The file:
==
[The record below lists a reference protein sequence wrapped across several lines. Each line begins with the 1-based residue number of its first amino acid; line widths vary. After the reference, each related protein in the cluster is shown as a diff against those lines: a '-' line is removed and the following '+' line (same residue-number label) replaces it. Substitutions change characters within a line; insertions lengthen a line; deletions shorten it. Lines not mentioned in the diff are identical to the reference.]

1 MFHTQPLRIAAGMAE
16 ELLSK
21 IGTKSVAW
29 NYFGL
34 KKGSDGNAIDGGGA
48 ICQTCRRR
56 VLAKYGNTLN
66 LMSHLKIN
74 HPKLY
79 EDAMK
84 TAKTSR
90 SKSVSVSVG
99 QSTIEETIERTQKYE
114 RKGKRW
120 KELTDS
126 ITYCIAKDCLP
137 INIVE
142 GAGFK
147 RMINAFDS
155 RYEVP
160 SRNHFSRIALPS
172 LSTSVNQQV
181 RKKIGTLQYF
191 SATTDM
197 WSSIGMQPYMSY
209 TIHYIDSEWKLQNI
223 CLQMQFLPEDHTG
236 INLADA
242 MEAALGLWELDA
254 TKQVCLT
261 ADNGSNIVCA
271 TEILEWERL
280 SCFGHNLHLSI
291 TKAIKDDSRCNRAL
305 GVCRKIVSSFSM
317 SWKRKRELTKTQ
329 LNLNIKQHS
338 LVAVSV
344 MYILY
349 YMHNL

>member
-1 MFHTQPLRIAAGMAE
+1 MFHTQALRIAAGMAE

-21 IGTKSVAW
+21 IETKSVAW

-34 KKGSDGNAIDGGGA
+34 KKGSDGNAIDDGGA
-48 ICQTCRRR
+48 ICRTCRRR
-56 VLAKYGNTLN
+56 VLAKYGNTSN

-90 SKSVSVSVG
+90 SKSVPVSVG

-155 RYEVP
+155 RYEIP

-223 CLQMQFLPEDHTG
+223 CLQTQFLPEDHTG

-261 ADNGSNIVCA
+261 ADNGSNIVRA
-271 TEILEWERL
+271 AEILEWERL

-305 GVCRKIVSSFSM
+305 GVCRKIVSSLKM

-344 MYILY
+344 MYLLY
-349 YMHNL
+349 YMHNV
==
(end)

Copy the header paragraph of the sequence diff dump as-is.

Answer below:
[The record below lists a reference protein sequence wrapped across several lines. Each line begins with the 1-based residue number of its first amino acid; line widths vary. After the reference, each related protein in the cluster is shown as a diff against those lines: a '-' line is removed and the following '+' line (same residue-number label) replaces it. Substitutions change characters within a line; insertions lengthen a line; deletions shorten it. Lines not mentioned in the diff are identical to the reference.]